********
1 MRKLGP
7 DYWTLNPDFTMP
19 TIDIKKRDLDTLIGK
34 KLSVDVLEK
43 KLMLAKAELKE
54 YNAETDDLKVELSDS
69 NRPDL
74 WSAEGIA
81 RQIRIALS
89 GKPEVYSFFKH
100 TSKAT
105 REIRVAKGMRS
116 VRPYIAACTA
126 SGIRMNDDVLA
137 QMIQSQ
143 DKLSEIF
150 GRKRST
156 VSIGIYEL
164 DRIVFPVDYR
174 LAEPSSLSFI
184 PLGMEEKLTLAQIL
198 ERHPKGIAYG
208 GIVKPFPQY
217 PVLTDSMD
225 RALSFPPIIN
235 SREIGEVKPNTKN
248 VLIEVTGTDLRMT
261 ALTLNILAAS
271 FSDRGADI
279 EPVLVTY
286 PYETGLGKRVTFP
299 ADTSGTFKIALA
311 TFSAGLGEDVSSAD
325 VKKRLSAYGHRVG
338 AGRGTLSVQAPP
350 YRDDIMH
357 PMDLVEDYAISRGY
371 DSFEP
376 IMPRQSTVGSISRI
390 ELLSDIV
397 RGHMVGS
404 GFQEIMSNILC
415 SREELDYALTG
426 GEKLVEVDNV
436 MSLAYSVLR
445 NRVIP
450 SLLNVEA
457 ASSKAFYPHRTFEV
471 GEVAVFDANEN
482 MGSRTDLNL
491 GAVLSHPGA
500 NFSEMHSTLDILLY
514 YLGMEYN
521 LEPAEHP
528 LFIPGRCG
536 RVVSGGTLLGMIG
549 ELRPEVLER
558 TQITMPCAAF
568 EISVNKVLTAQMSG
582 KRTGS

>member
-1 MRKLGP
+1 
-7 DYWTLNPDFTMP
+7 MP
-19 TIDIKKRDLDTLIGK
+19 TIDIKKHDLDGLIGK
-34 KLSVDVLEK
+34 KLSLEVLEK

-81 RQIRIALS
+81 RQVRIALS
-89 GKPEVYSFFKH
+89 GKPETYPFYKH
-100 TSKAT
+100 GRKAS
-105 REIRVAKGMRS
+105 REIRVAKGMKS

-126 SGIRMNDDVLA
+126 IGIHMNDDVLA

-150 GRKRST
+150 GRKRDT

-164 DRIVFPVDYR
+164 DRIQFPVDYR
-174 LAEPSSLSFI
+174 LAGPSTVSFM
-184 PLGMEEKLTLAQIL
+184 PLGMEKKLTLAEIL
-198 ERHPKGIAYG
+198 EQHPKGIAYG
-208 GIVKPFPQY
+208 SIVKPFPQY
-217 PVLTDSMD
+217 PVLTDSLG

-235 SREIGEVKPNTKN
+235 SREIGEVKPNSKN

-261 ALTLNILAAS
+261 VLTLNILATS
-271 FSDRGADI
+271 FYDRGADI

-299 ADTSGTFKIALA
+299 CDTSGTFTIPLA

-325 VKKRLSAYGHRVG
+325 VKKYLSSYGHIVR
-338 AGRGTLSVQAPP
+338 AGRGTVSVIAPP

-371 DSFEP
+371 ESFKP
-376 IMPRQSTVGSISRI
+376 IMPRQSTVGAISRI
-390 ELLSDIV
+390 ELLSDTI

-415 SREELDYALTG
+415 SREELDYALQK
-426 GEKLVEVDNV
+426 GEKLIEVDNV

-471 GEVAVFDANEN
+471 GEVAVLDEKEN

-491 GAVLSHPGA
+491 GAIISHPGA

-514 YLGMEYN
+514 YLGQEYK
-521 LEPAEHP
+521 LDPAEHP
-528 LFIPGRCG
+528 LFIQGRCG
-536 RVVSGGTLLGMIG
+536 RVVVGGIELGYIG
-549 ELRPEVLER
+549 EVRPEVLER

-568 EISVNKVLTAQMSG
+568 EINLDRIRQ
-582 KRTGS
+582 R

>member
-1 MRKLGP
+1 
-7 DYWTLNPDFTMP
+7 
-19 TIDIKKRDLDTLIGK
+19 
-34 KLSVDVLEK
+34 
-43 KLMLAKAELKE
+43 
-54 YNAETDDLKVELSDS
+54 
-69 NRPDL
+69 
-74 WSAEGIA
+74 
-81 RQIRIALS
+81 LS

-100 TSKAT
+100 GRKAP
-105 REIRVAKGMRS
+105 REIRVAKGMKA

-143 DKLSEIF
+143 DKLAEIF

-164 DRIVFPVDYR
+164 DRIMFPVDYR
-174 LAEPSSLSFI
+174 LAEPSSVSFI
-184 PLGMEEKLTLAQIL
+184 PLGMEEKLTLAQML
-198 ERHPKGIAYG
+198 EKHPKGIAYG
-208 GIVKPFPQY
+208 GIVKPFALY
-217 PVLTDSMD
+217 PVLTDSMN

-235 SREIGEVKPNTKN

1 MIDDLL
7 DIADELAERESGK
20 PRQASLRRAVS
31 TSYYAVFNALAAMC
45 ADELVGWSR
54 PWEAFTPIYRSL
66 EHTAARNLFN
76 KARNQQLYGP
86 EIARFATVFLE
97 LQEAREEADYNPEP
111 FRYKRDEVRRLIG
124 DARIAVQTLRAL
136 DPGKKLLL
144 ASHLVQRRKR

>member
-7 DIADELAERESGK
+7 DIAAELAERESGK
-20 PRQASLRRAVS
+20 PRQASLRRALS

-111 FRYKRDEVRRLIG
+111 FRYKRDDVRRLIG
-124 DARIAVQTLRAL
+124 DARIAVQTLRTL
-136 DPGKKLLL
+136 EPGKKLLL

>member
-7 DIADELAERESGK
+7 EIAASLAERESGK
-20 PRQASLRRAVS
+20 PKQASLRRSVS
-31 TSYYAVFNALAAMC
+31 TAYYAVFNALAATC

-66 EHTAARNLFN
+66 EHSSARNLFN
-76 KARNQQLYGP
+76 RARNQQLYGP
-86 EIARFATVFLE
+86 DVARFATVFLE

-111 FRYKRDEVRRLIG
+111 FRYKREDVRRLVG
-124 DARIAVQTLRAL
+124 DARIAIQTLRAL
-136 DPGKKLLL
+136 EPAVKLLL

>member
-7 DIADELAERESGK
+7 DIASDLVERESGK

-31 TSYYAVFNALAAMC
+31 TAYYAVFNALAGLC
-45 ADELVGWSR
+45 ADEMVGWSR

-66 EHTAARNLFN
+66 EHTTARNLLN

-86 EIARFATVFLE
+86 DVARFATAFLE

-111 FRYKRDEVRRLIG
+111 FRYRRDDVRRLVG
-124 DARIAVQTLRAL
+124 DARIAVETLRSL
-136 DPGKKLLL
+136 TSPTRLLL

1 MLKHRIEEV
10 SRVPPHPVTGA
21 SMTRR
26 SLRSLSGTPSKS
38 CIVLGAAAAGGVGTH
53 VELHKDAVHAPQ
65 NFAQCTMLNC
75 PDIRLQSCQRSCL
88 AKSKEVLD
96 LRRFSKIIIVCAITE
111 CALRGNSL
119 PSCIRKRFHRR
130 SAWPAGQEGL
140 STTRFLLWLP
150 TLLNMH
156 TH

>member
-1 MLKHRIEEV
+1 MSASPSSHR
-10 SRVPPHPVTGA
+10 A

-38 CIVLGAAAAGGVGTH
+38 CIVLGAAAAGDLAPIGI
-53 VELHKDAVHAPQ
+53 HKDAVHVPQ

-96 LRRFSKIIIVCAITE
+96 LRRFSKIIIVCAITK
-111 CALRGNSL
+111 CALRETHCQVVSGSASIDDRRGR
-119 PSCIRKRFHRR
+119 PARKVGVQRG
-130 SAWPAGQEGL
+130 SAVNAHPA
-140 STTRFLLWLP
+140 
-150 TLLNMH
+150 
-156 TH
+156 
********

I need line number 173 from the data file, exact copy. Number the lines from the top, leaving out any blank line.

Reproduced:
7 DIADELAERESGK